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Search Engine Optimization: An Introduction



You're at the perfect place if you want to study SEO.


On our SEO Blog and YouTube channel, we have produced a ton of free educational resources throughout the years, assisting millions of users in increasing the organic traffic to their websites.


However, the problem with these sites is the disorganized nature of their material. The route to being knowledgeable about SEO is unclear.


This is the reason we wrote this manual. This page is your entryway to SEO expertise, whether you're just starting out or already know the fundamentals.



SEO: What is it?


Growing a website's traffic through natural search results is called SEO (Search Engine Optimization). It entails activities including technical audits, content production, link building, and keyword research.




The SEO Beginner's Guide


You just need these six chapters to establish a solid foundation in SEO expertise and begin to rank better on Google. Each chapter includes connections to several resources for additional learning if you wish to go further.




Chapter 1: How to Use Search Engines


Web crawlers are used by search engines to index billions of pages. Crawlers, sometimes referred to as spiders or bots, search the internet for new pages by clicking on links. After that, these pages are placed to an index from which search engines subsequently get results.


If you're conducting SEO, it's imperative that you comprehend how search engines work. After all, it's hard to optimize for something if you don't understand how it operates.


Let's start by discussing the nature of search engines, their purpose, and how they generate revenue.



How do search engines work?


Searchable databases of web material are search engines. They consist of two primary components:


  • Search Engine: a digital repository for knowledge about websites.

  • Search Engine (s): computer program(s) responsible for matching search index results.


What do search engines hope to accomplish?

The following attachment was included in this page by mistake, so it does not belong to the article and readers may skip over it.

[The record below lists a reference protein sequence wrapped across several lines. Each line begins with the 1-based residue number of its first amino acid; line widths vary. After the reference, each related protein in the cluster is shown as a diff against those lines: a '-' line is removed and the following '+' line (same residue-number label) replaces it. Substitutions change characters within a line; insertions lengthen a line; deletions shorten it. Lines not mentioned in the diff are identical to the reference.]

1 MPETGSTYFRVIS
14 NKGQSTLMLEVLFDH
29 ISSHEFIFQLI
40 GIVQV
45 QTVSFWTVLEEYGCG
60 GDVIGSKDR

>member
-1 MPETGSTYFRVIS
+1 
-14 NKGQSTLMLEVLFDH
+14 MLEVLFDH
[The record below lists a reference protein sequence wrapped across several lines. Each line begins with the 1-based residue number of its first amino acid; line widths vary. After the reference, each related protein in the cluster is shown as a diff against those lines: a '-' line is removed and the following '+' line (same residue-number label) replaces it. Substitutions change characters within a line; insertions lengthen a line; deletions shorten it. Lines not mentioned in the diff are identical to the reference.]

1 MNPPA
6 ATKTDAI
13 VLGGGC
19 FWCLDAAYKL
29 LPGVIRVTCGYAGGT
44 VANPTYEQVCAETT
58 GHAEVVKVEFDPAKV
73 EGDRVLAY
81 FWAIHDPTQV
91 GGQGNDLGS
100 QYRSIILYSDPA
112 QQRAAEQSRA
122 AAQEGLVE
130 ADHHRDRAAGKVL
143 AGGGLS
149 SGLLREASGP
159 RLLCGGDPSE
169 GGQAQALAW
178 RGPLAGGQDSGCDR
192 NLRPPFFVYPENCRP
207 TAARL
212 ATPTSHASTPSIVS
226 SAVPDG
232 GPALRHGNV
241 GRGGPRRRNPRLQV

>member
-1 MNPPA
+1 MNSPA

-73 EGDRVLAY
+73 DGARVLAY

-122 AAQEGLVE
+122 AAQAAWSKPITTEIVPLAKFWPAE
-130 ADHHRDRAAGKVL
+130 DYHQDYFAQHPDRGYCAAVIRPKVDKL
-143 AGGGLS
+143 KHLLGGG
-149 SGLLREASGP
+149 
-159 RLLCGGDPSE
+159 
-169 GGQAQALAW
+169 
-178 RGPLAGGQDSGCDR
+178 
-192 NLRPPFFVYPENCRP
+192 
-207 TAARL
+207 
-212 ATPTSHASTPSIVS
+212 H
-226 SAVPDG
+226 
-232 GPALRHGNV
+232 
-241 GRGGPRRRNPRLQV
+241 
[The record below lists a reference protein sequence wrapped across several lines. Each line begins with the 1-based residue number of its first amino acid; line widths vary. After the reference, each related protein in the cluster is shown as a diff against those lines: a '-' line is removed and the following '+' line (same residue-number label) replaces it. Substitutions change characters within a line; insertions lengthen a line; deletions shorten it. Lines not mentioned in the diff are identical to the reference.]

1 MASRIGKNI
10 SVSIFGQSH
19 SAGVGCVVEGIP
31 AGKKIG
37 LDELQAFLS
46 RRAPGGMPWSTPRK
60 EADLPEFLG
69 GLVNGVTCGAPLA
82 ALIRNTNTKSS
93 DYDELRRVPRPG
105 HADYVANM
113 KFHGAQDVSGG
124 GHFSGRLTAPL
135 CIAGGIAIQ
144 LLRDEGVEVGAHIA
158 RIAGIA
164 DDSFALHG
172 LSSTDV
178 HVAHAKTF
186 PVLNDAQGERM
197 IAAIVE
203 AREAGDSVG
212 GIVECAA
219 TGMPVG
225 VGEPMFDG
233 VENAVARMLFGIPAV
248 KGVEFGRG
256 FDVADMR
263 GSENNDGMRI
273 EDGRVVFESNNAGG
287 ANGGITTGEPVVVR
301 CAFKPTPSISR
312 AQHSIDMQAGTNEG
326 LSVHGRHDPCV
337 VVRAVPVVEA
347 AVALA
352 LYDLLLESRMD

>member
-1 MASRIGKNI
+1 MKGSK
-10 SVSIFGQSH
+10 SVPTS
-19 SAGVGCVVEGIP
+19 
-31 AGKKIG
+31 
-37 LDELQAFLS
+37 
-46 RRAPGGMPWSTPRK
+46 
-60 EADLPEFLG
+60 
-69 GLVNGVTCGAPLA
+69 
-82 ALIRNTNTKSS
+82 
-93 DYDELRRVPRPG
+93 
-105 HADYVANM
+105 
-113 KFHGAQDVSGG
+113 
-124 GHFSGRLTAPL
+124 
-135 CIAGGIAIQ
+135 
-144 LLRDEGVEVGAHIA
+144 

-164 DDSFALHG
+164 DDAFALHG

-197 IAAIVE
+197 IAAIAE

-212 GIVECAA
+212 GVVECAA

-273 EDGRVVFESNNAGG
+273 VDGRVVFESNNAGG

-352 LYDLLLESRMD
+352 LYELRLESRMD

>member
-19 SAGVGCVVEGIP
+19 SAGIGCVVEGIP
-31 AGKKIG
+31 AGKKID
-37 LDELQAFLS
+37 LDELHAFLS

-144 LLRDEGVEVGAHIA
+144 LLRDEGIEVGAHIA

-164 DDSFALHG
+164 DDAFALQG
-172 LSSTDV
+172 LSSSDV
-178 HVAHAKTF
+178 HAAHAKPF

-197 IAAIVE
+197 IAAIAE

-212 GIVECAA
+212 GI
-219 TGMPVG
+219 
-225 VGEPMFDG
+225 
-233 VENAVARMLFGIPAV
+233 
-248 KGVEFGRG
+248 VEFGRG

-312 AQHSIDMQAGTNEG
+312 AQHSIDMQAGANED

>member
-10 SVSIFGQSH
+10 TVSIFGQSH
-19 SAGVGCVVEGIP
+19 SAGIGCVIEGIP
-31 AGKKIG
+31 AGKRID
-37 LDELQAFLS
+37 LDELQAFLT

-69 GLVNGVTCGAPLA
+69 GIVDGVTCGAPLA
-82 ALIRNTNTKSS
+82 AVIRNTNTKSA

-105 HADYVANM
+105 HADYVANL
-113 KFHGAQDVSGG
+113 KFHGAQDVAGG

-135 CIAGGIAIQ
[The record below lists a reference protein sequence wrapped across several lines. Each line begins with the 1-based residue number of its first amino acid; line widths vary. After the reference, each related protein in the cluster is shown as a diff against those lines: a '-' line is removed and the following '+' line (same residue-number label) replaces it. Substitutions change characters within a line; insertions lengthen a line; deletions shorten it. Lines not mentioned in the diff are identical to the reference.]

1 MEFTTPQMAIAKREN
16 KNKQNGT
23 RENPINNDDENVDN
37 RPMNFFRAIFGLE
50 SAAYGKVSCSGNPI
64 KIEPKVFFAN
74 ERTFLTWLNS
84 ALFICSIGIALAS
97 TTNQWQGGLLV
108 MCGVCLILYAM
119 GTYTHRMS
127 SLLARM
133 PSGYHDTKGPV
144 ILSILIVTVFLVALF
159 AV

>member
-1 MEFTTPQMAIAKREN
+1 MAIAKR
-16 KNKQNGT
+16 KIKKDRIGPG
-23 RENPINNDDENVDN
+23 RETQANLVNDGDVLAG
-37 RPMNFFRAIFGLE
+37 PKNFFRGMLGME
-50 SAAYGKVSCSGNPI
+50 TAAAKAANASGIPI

Every search engine strives to give consumers the finest, most pertinent results. They acquire market share in part because of this.



How are search engines funded?


Search engine results come in two varieties:


  • Natural outcomes from the search index. You can't buy your way in here.

  • Advertisements' compensated outcomes. For being here, you can pay.


The advertiser compensates the search engine every time someone clicks on a sponsored search result. Market share is important because of pay-per-click (PPC) advertising. More users translate into more ad clicks and money.




Chapter 2: How search engine indexes are created


The advertiser compensates the search engine every time someone clicks on a sponsored search result. Market share is important because of pay-per-click (PPC) advertising. More users translate into more ad clicks and money.


Building a search index is a procedure that is unique to each search engine. An abbreviated description of Google's procedure may be seen below.



Let's dissect it


Everything starts with a list of known URLs. Google finds them in a variety of ways, but the three most popular are as follows:


  • From connections back. There are hundreds of billions of websites in Google's index. Google can locate a new page from a known page if someone connects to it from there.

  • Website maps. Sitemaps let Google know which files and pages on your website you believe to be crucial. From submissions of URLs. Site owners may ask Google to crawl certain URLs using Google Search Console.


Crawling


A computer program called a spider accesses and downloads well-known URLs while it crawls. Googlebot is Google's web crawler.



Processing and Output


Google processes web pages to comprehend and extract important data. It must render the page to accomplish this, which entails running the website's code to comprehend how it appears to people.


Nobody except Google is fully aware of this procedure. But it makes no difference. We just truly need to be aware that it entails storing material for indexing and extracting links from links.



Indexing


The process of indexing involves adding processed data from pages that have been crawled to the search index.